MORGANTOWN, W.Va. — A lawsuit hasn’t been ruled out by the head of the Monongalia County Commission in an effort to find out why the county didn’t receive a single cent of retail liquor and wine sales during the 2013-14 football season.

“It’s not been discussed as of yet,” Commission President Ed Hawkins said. “I think that, in reality, it might be something I might recommend.”

Instead, the County will continue to seek information from the State Tax Department.

“We’ve done everything that we feel we should do,” Hawkins said.

County Commission has sent letters on June 5, 2017 and Nov. 8, 2017 to the Tax Department, trying to figure out why alcohol sales significantly diminished. The reduction included two entire quarters, October 2013 through December 2013 and January 2014 through March 2014, where the county received not a single cent of revenue. In the previous seven quarters, the lowest total return was $23,820.71.

The Tax Department denied the County Commission’s request for additional information, claiming that State Code permits only municipalities to request such information.

“How these individuals can rule that we have no material interest and a municipality does have material interest is beyond me because the code doesn’t state that it excludes a County Commission,” Hawkins said.

Hawkins said the Tax Department’s intent is clear.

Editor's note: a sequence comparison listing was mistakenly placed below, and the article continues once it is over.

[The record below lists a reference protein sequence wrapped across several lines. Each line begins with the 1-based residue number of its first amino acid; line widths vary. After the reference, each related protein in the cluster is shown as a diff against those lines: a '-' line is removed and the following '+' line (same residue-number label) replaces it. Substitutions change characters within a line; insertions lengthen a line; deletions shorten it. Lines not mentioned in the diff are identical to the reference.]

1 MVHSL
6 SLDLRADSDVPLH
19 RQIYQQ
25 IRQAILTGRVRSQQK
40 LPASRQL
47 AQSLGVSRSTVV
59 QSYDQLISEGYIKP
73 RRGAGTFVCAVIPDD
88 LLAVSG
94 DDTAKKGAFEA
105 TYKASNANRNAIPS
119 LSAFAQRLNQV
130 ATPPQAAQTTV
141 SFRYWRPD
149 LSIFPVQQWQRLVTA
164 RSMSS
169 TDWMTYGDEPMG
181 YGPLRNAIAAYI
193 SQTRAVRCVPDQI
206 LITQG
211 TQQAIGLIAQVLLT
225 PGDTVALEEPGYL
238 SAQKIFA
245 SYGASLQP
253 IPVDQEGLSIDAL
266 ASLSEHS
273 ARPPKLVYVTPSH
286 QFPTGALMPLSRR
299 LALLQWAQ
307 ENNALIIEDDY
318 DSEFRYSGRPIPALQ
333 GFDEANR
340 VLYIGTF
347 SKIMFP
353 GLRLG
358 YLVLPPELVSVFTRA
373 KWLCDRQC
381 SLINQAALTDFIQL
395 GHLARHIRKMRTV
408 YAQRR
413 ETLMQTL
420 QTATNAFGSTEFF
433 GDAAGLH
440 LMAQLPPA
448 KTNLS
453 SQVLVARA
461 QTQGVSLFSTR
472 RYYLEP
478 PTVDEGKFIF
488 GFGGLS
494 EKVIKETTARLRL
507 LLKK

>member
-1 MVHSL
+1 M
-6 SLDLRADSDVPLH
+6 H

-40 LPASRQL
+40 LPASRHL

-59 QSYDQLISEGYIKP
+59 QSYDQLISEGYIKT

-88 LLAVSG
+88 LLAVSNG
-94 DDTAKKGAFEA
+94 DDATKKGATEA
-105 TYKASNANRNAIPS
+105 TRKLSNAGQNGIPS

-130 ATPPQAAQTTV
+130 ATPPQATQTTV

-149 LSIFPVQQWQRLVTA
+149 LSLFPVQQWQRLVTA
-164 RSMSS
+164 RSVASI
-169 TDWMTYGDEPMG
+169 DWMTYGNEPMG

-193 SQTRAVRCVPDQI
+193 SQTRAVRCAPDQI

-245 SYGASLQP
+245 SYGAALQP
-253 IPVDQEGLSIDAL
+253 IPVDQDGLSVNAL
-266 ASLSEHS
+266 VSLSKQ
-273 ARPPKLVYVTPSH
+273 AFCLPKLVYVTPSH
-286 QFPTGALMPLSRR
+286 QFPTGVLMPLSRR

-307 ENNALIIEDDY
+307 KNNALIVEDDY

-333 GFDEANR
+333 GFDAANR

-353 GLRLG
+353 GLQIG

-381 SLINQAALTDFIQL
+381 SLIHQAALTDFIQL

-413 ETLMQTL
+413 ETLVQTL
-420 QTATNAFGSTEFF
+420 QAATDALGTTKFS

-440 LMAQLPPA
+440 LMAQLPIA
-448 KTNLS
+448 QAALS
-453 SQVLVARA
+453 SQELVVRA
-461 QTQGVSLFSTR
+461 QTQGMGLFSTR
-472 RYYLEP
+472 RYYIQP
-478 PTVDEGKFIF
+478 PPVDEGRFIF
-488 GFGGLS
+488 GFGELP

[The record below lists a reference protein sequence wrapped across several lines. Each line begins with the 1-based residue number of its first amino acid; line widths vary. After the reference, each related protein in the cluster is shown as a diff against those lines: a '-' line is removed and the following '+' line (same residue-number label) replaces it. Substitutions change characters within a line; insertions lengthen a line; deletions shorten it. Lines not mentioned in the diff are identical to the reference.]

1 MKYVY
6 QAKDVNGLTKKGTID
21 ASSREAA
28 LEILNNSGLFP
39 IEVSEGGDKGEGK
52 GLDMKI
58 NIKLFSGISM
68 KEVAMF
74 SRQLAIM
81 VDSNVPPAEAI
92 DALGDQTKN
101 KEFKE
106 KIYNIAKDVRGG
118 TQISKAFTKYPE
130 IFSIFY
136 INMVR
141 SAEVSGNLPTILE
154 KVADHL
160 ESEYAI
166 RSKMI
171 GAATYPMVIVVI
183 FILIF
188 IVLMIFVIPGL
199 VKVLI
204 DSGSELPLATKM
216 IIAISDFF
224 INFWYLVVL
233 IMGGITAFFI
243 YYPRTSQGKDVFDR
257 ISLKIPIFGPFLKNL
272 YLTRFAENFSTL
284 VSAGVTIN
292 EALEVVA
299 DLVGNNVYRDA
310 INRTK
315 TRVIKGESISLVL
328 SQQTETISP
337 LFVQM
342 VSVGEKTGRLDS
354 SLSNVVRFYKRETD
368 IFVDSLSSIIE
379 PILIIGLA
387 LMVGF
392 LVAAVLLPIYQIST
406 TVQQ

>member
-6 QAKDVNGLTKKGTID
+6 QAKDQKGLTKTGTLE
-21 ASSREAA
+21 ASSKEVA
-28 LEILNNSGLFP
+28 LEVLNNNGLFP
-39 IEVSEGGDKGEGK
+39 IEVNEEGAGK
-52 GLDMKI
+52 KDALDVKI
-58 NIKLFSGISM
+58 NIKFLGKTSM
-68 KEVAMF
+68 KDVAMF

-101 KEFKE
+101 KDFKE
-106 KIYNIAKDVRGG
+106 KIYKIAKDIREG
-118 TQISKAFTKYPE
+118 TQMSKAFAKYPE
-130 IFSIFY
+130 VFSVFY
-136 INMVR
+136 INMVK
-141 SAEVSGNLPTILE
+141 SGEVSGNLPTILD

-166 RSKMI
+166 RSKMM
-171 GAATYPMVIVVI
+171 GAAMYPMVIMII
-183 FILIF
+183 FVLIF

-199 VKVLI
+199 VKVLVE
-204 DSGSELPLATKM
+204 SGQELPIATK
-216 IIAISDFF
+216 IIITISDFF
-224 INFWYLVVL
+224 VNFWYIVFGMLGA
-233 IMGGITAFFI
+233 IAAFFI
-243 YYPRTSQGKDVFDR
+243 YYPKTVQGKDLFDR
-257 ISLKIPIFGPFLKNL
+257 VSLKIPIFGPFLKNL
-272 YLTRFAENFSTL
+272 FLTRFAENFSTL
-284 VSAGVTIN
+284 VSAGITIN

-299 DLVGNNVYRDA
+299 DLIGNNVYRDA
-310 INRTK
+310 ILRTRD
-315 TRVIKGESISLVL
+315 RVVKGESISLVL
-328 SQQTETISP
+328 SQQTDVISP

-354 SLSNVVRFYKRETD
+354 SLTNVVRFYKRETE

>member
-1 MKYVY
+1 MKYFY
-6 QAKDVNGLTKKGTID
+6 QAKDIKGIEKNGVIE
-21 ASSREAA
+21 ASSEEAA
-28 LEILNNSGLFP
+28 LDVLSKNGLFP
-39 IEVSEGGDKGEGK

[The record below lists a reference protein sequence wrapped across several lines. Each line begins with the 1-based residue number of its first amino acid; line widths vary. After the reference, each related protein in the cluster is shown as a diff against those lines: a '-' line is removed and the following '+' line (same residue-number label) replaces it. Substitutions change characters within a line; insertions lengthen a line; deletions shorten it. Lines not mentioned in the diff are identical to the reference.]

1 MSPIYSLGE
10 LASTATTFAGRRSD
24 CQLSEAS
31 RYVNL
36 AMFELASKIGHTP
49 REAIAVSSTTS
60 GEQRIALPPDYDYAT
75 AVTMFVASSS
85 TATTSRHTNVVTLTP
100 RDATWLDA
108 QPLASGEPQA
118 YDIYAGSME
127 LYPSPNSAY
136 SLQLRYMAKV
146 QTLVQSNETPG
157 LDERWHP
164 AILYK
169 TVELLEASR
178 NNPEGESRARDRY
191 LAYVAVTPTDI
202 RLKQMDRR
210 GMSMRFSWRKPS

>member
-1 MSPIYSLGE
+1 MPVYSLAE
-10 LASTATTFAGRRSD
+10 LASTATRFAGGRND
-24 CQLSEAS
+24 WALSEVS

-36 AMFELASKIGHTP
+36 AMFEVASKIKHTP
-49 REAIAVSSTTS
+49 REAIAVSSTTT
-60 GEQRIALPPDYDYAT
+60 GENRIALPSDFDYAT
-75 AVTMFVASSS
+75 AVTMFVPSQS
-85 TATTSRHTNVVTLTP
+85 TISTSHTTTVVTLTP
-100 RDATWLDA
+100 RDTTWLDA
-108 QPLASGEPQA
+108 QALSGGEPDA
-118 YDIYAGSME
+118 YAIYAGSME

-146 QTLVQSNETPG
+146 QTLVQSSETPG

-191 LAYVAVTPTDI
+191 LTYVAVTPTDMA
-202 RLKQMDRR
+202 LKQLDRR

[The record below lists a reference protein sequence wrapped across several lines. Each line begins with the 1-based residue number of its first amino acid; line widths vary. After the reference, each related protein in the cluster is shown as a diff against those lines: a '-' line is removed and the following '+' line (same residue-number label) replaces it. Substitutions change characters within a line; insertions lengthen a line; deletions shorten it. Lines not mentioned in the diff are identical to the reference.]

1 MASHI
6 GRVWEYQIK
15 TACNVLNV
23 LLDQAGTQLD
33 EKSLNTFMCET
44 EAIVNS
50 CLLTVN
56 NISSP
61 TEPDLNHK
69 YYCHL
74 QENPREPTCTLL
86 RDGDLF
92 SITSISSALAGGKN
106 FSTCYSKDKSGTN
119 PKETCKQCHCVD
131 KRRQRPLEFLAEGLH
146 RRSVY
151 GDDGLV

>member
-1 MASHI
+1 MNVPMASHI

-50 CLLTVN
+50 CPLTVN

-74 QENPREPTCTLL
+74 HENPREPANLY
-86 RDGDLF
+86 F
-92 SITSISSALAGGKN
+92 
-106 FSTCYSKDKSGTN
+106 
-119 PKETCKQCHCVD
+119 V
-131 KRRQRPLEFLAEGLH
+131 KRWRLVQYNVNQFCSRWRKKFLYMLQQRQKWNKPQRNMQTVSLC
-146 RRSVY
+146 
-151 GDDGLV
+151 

“The ‘denied’ being in bold print is absolutely to me a reason that — don’t come here again,” he said.


The County is not, at this time, attempting to recoup any potential lost tax dollars. Rather, they’re more interested in information that helps correct the issue moving forward.

“That’s all we’re asking for,” Hawkins said. “We’re not being hard line here. We weren’t even asking for the money that may be due or not due us. We just needed the information to just see where do we go from here, how do we make the correction, and how do we determine.”

Hawkins said this comes as a significant disappointment on the same day that a cooperative partnership with the Division of Highways led to a nearly $1 million project to ditch and resurface around seven miles of the well-traveled River Road.

“With the letter from the Department of Highways, we’ve formed a cooperative partnership,” he said. “I don’t understand why we can’t have a cooperative partnership with our Tax Department.”

You can also see the alcohol numbers that prompted this issue here.

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